Humanism was an intellectual movement started in Italy in the 15th century with the Renaissance and spread throughout Europe, breaking with the strong influence of the Church and religious thought of the Middle Ages. Theocentrism (God as the center of everything) gives way to anthropocentrism , with man becoming the center of interest. Humanism definition
In a broad sense, humanism means valuing the human being and the human condition above all else. It is related to generosity, compassion and concern for valuing human attributes and achievements.
Humanism seeks the best in human beings without using religion, offering new ways of thinking about the arts, sciences and politics. Furthermore, the movement revolutionized the cultural field and marked the transition between the Middle Ages and the Modern Age . Humanism definition
Specifically in the field of science, humanist thinking resulted in a departure from the dogmas and dictates of the church and provided great progress in fields such as physics, mathematics, engineering and medicine.
Characteristics of Humanism
Among the main characteristics of humanism stand out:
- Transition period between Middle Ages and Renaissance;
- Valuing the human being;
- Rise of the bourgeoisie;
- Emphasis on anthropocentrism, that is, man at the center of the universe;
- Human emotions began to be more valued by artists;
- Departure from dogmas;
- Valuing divergent debates and opinions;
- Appreciation of rationalism and the scientific method.
humanism in the arts
Through their works, intellectuals and artists began to explore themes related to the human figure, inspired by the classics of Greco-Roman antiquity as models of truth, beauty and perfection. The sculptures and paintings now featured extremely high degrees of detail in facial expressions and human proportions, and the period was marked by the development of various techniques. Humanism definition
In the fine arts and medicine, humanism was represented in works and studies on anatomy and functioning of the human body.
Main names and works of humanism
Some of the main humanist artists from the time of his birth, followed by some of his works are:
- Francesco Petrarca : Songbook and Triumph, My Secret Book and Itinerary for the Holy Land
- Dante Alighieri : The Divine Comedy, Monarchy and Conviviality
- Giovanni Boccaccio : Decameron and The Philocolo
- Michel de Montaigne : Essays
- Thomas More : Utopia, The Agony of Christ and Epitaph Humanism definition
- Leonardo da Vinci : The Last Supper, Mona Lisa and Vitruvian Man
- Michelangelo : The Creation of Adam, Sistine Chapel Ceiling and Last Judgment
- Raphael Sanzio : School of Athens, Sistine Madonna and Transfiguration
- Sandro Botticelli : The Birth of Venus, The Adoration of the Magi and Spring
- Michelangelo : La Pieta, Moses and the Madonna of Bruges
- Donatello : Saint Mark, Prophets and David
Humanism in Literature
Humanism also corresponds to a literary school that prevailed in the 14th and 15th centuries.
In literature, palace poetry stands out (which appears inside the palaces), written by nobles who portrayed the uses and customs of the court. Some Italian writers who had the greatest impact were: Dante Alighieri (Divine Comedy), Petrarca (Cancioneiro) and Bocaccio (Decameron). Humanism definition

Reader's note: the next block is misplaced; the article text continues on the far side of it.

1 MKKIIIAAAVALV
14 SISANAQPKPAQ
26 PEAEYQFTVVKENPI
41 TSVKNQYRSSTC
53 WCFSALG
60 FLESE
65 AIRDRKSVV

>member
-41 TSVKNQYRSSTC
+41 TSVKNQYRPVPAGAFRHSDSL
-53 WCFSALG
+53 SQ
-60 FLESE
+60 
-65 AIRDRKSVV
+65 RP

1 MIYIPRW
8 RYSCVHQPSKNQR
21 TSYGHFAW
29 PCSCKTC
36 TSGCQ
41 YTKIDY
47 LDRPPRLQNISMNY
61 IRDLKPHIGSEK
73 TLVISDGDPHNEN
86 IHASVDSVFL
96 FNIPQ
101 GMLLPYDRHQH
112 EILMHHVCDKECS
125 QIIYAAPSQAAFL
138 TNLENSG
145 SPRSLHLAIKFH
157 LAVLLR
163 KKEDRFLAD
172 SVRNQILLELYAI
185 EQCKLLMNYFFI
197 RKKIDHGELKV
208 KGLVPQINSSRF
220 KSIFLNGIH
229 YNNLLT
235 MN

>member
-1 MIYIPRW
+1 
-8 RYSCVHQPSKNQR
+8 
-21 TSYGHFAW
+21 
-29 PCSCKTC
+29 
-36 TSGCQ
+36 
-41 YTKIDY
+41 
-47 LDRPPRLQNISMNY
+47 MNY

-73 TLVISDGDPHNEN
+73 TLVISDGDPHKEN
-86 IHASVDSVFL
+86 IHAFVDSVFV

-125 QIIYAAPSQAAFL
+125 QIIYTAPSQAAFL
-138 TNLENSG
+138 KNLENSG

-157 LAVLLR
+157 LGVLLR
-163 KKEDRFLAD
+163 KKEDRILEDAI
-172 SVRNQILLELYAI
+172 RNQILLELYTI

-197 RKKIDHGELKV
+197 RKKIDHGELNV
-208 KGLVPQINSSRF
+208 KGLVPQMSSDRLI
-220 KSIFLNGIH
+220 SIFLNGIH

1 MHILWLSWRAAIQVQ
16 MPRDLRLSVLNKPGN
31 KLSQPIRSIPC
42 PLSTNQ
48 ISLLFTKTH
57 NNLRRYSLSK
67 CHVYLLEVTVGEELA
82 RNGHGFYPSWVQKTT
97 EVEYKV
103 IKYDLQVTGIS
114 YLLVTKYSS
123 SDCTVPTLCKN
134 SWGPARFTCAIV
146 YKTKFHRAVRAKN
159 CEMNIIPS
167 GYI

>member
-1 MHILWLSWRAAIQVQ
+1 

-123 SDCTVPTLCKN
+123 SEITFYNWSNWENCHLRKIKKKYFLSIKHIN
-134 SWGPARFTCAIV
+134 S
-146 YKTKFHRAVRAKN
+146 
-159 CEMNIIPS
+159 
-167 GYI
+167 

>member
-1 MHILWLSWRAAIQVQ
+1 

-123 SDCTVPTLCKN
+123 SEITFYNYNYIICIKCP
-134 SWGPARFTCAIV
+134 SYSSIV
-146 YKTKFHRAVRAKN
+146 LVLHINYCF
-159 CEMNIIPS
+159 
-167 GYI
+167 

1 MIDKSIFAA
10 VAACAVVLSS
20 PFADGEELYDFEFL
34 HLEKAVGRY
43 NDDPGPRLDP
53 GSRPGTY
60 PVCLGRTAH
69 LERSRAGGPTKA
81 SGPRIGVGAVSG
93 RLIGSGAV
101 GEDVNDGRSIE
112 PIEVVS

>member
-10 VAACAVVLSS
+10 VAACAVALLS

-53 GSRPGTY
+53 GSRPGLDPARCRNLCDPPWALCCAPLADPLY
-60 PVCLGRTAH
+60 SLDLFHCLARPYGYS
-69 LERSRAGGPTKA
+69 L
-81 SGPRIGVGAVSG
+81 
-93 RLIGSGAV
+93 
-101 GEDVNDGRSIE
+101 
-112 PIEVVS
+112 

Humanism and Renaissance
The historical context of humanism is intertwined with that of the Renaissance, considering that it was humanist thought that established the ideological foundations that served as the basis for the Renaissance movement.
Between the 14th and 17th centuries, humanism determined a new posture in relation to the religious doctrines in force at the time, proposing a departure from them and a more rational and anthropocentric interpretation of the world.
During the Renaissance, humanist thought was also characterized by attempts to free the human being from the rigid rules of medieval Christianity. In a broad sense, humanism at this time served as a struggle against medieval obscurity, and led to the creation of scientific behavior free from theological norms.
Humanism and Classicism
Classicism became evident in the 16th century (a century after the emergence of humanist thought), functioning as a strand of humanism that aimed to establish rationalism and anthropocentrism, rescuing classical Greco-Latin values, prior to the influence of the church. Thus, it is possible to affirm that classicism was one of the forms of manifestation of humanist thought.
Despite having a great impact on culture and philosophy, the respect for Classical Antiquity brought about by classicism had greater visibility in the visual arts, which is why the classicist movement is seen as predominantly aesthetic.
Followers of Naturalism, secular humanists are usually atheists or agnostics, denying religious doctrine, pseudoscience, superstition, and the concept of the supernatural. For secular humanists, these areas are not seen as the foundation of morality and decision-making.
Secular humanists are based on reason, science, learning through historical accounts and personal experience, which are ethical and moral supports, giving meaning to life.
Humanism and Psychology
Humanistic psychology had its origins in the mid-twentieth century, and its importance increased significantly in the 60s and 70s. As a branch of psychology, specifically psychotherapy, humanistic psychology emerged as a reaction to the analysis exclusively carried out on behavior. It is considered as an additional approach, along with behavioral therapy and psychoanalysis. Humanism definition
Based on humanism, phenomenology, functional autonomy and existentialism, humanistic psychology teaches that human beings have a potential for self-realization within them . Humanistic psychology is not intended to review or adapt existing psychological concepts, but to be a new contribution to the field of psychology.